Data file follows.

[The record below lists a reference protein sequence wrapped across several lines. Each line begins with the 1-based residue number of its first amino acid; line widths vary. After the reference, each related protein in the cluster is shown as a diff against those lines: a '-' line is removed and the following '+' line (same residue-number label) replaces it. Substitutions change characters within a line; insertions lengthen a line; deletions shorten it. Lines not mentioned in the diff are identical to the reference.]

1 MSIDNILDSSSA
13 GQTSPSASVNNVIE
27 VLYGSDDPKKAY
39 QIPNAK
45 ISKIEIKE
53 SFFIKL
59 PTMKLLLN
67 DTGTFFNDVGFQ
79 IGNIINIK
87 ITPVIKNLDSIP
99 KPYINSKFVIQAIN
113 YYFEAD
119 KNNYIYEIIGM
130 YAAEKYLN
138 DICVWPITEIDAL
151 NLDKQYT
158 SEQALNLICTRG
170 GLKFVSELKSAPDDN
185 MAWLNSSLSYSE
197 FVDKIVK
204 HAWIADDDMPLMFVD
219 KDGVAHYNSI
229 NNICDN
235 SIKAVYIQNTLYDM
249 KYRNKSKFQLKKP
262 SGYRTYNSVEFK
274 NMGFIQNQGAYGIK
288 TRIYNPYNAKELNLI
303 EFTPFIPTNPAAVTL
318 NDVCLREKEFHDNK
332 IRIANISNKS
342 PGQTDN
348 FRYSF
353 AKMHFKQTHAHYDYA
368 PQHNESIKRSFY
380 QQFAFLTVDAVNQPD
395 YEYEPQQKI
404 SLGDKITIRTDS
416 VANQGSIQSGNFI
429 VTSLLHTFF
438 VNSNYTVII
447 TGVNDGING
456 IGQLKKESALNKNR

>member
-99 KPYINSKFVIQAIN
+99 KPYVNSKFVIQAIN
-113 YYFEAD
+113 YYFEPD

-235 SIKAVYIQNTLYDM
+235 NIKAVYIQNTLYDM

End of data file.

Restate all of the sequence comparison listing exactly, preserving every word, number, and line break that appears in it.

[The record below lists a reference protein sequence wrapped across several lines. Each line begins with the 1-based residue number of its first amino acid; line widths vary. After the reference, each related protein in the cluster is shown as a diff against those lines: a '-' line is removed and the following '+' line (same residue-number label) replaces it. Substitutions change characters within a line; insertions lengthen a line; deletions shorten it. Lines not mentioned in the diff are identical to the reference.]

1 MSIDNILDSSSA
13 GQTSPSASVNNVIE
27 VLYGSDDPKKAY
39 QIPNAK
45 ISKIEIKE
53 SFFIKL
59 PTMKLLLN
67 DTGTFFNDVGFQ
79 IGNIINIK
87 ITPVIKNLDSIP
99 KPYINSKFVIQAIN
113 YYFEAD
119 KNNYIYEIIGM
130 YAAEKYLN
138 DICVWPITEIDAL
151 NLDKQYT
158 SEQALNLICTRG
170 GLKFVSELKSAPDDN
185 MAWLNSSLSYSE
197 FVDKIVK
204 HAWIADDDMPLMFVD
219 KDGVAHYNSI
229 NNICDN
235 SIKAVYIQNTLYDM
249 KYRNKSKFQLKKP
262 SGYRTYNSVEFK
274 NMGFIQNQGAYGIK
288 TRIYNPYNAKELNLI
303 EFTPFIPTNPAAVTL
318 NDVCLREKEFHDNK
332 IRIANISNKS
342 PGQTDN
348 FRYSF
353 AKMHFKQTHAHYDYA
368 PQHNESIKRSFY
380 QQFAFLTVDAVNQPD
395 YEYEPQQKI
404 SLGDKITIRTDS
416 VANQGSIQSGNFI
429 VTSLLHTFF
438 VNSNYTVII
447 TGVNDGING
456 IGQLKKESALNKNR

>member
-99 KPYINSKFVIQAIN
+99 KPYVNSKFVIQAIN
-113 YYFEAD
+113 YYFEPD

-235 SIKAVYIQNTLYDM
+235 NIKAVYIQNTLYDM